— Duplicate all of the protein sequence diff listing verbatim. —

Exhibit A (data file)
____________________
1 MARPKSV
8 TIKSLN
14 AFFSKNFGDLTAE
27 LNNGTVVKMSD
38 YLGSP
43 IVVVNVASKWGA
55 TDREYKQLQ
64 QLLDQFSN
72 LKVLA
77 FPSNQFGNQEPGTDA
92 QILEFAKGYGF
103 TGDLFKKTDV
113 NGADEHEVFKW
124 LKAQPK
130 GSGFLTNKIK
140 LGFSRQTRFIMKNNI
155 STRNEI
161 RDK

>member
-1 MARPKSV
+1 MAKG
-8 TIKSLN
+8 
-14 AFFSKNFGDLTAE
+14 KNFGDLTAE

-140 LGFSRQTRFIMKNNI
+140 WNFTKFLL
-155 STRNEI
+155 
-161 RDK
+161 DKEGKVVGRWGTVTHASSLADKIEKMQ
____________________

1 MARPKSV
8 TIKSLN
14 AFFSKNFGDLTAE
27 LNNGTVVKMSD
38 YLGSP
43 IVVVNVASKWGA
55 TDREYKQLQ
64 QLLDQFSN
72 LKVLA
77 FPSNQFGNQEPGTDA
92 QILEFAKGYGF
103 TGDLFKKTDV
113 NGADEHEVFKW
124 LKAQPK
130 GSGFLTNKIK
140 LGFSRQTRFIMKNNI
155 STRNEI
161 RDK

>member
-1 MARPKSV
+1 MAKG
-8 TIKSLN
+8 
-14 AFFSKNFGDLTAE
+14 KNFGDLTAE

-140 LGFSRQTRFIMKNNI
+140 WNFTKFLL
-155 STRNEI
+155 
-161 RDK
+161 DKEGKVVGRWGTVTHASSLADKIEKMQ